• Still baffled at Sammy Sosa’s lack of support. I know he’s never getting in, but look at his vote totals compared to Manny Ramirez’s. A lot of voters have said that they would never vote for Ramirez because of failed tests after the imposition of drug testing. A lot of them have said that that’s worse, in their minds, than merely being associated with PEDs before testing. In light of that, wouldn’t Sosa get more support than Ramirez since the PED case is not concrete? It can’t be a pure merit difference because while, yes, Ramirez was a better player than Sosa, if a good number of voters judged them on just the quality of their play, Ramirez would have WAY more support, right? Because a pure numbers case makes him a Hall of Famer. All I can see here is that, somehow, Sosa is being judged far more harshly for his PED use than Ramirez is, and that does not make sense to me;
  • There’s a contingent of voters out there who, publicly, have been trying to make Jeff Kent happen. It’s not translating to ballot support so I guess I’d say: Gretchen, stop trying to make Kent happen;
  • I’ve argued that Cliff Lee’s career was too short to be Hall of Fame worthy, even if he does have a Hall of Fame peak. So, fine, he’s not getting in. But I am kind of shocked that he only got two votes. That’s only one more vote than J.J. Putz got! Since when does a guy who, at his best, was the best in the game but only needed a handful of merely good seasons only a two-vote guy! Man. Tough room;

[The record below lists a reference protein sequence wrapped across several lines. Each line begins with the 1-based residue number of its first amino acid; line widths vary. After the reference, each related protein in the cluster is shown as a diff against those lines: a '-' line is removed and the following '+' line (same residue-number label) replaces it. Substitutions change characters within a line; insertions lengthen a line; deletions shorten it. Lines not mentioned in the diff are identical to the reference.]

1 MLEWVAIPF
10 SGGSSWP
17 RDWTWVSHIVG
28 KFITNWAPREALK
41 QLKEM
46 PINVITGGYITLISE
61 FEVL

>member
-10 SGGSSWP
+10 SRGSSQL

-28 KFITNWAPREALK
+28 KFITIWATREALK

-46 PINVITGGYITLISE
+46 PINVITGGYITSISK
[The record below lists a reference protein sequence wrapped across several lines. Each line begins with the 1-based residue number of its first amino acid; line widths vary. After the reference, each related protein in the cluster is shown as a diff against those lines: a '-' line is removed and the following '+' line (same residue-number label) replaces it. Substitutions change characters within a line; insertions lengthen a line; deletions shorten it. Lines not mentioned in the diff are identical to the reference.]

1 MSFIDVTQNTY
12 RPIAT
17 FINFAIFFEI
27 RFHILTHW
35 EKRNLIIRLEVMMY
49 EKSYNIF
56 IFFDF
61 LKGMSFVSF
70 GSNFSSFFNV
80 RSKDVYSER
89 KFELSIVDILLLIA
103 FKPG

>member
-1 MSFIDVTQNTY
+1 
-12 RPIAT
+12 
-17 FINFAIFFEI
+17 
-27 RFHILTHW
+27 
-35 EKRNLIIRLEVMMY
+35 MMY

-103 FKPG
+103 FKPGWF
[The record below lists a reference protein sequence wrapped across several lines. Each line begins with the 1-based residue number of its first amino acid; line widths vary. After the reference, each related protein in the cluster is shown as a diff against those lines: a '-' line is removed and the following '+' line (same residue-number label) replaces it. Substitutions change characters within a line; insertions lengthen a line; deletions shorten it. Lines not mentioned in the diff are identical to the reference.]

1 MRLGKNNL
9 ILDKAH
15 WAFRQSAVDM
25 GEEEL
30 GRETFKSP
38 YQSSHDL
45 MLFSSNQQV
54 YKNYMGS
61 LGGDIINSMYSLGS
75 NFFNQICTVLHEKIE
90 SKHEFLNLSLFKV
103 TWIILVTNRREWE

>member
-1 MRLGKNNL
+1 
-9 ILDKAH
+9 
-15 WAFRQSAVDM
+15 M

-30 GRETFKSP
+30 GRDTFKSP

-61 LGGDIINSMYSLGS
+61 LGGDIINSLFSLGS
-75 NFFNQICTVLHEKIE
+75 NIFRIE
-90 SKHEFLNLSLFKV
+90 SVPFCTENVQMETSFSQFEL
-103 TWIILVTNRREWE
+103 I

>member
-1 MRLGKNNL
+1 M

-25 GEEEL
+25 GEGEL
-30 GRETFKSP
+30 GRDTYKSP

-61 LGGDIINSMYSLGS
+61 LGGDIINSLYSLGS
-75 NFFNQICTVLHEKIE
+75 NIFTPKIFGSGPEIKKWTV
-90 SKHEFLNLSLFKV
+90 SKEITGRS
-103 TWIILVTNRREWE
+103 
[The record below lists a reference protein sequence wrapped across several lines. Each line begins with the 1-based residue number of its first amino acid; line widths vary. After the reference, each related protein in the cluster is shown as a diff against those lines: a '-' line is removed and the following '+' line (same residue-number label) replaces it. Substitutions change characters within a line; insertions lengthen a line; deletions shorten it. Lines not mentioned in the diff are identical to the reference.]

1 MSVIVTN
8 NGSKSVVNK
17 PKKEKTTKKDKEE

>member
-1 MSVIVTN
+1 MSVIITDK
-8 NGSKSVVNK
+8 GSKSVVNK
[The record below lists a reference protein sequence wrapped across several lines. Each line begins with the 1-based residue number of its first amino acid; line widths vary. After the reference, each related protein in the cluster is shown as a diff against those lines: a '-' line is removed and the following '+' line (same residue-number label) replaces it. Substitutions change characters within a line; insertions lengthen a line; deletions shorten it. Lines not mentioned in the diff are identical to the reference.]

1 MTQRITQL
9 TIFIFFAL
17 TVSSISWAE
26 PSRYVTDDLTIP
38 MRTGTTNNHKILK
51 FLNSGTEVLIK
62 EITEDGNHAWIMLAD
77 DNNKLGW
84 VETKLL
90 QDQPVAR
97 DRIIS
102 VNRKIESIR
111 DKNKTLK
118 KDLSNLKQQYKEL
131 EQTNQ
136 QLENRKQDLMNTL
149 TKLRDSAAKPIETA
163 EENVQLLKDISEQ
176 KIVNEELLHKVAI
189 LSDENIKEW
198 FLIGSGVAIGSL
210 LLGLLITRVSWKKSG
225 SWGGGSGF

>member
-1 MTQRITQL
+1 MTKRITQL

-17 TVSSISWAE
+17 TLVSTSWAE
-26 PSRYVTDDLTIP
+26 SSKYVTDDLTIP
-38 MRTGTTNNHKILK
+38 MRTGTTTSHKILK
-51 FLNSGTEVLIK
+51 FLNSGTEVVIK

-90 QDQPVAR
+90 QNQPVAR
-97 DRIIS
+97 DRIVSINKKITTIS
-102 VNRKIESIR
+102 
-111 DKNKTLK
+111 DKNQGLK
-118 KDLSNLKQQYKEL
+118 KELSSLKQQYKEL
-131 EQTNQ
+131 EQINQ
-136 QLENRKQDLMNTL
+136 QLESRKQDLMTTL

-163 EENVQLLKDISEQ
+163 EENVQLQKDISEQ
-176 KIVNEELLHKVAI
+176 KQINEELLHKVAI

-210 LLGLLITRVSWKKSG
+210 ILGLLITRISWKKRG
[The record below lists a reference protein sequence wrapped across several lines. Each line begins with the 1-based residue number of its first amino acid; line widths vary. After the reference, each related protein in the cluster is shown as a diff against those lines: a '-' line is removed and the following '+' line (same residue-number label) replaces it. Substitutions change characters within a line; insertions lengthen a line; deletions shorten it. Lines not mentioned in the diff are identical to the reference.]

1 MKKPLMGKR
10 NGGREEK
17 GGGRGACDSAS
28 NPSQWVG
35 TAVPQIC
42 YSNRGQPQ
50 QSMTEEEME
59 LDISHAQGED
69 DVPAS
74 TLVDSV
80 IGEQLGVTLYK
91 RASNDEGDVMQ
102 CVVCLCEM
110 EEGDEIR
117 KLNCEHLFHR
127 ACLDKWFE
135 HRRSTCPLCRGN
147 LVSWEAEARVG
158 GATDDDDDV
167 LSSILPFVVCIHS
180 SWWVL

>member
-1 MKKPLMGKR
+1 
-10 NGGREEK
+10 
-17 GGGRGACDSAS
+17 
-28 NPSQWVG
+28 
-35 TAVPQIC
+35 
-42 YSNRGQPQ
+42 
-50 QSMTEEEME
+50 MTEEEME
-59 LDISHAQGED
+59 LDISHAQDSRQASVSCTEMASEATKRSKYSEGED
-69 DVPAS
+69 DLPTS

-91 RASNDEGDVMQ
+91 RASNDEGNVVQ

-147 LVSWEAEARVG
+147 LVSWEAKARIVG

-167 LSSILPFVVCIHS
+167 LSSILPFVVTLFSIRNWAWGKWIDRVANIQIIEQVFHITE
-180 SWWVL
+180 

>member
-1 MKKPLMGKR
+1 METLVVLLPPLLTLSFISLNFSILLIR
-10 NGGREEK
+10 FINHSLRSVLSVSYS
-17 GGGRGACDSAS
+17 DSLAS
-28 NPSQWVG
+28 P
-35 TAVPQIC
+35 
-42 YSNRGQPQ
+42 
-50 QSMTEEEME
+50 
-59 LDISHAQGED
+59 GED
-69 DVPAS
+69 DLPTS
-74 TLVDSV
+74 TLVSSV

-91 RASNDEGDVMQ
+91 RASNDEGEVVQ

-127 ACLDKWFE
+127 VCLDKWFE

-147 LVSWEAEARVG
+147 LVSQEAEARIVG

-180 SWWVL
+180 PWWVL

• Speaking of Putz, I’m always fascinated with the single vote-getters, as they’re almost always a favor thrown their way by a friendly writer who was close to the guy when he played. Putz, Adam Dunn, Brad Penny, and Raúl Ibañez probably owe some guys a steak dinner;
  • As for the zero vote-getters, man, harsh. Maybe one too many no comments? Hard to say.

Anyway, that -- apart from maybe wishing that, as a symbolic thing, that Adam Dunn got exactly 40 votes -- is all I got from this year’s ballot.